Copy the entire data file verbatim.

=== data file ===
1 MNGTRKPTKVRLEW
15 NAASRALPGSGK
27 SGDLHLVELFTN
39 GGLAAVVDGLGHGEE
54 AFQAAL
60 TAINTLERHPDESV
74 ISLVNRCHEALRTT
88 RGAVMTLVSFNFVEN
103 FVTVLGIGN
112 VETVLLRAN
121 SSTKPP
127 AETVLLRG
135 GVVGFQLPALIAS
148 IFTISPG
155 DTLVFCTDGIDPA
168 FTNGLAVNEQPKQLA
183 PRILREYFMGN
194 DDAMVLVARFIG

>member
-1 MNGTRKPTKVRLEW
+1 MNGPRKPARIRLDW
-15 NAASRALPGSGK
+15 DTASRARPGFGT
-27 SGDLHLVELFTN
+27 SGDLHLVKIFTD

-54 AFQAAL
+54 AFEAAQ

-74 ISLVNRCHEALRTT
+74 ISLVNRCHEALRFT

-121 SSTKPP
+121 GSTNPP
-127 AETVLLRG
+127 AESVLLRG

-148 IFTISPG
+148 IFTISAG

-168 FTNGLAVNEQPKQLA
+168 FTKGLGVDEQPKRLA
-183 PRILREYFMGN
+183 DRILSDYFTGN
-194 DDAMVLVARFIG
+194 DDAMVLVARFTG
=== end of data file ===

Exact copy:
1 MNGTRKPTKVRLEW
15 NAASRALPGSGK
27 SGDLHLVELFTN
39 GGLAAVVDGLGHGEE
54 AFQAAL
60 TAINTLERHPDESV
74 ISLVNRCHEALRTT
88 RGAVMTLVSFNFVEN
103 FVTVLGIGN
112 VETVLLRAN
121 SSTKPP
127 AETVLLRG
135 GVVGFQLPALIAS
148 IFTISPG
155 DTLVFCTDGIDPA
168 FTNGLAVNEQPKQLA
183 PRILREYFMGN
194 DDAMVLVARFIG

>member
-1 MNGTRKPTKVRLEW
+1 MNGPRKPARIRLDW
-15 NAASRALPGSGK
+15 DTASRARPGFGT
-27 SGDLHLVELFTN
+27 SGDLHLVKIFTD

-54 AFQAAL
+54 AFEAAQ

-74 ISLVNRCHEALRTT
+74 ISLVNRCHEALRFT

-121 SSTKPP
+121 GSTNPP
-127 AETVLLRG
+127 AESVLLRG

-148 IFTISPG
+148 IFTISAG

-168 FTNGLAVNEQPKQLA
+168 FTKGLGVDEQPKRLA
-183 PRILREYFMGN
+183 DRILSDYFTGN
-194 DDAMVLVARFIG
+194 DDAMVLVARFTG